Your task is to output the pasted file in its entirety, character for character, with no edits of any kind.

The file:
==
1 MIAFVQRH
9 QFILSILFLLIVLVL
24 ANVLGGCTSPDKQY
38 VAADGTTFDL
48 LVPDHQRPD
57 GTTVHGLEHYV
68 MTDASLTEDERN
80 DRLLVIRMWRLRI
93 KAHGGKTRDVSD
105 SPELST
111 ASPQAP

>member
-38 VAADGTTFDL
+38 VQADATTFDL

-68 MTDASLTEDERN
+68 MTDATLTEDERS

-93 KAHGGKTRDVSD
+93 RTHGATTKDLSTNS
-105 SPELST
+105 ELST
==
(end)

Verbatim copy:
1 MIAFVQRH
9 QFILSILFLLIVLVL
24 ANVLGGCTSPDKQY
38 VAADGTTFDL
48 LVPDHQRPD
57 GTTVHGLEHYV
68 MTDASLTEDERN
80 DRLLVIRMWRLRI
93 KAHGGKTRDVSD
105 SPELST
111 ASPQAP

>member
-38 VAADGTTFDL
+38 VQADATTFDL

-68 MTDASLTEDERN
+68 MTDATLTEDERS

-93 KAHGGKTRDVSD
+93 RTHGATTKDLSTNS
-105 SPELST
+105 ELST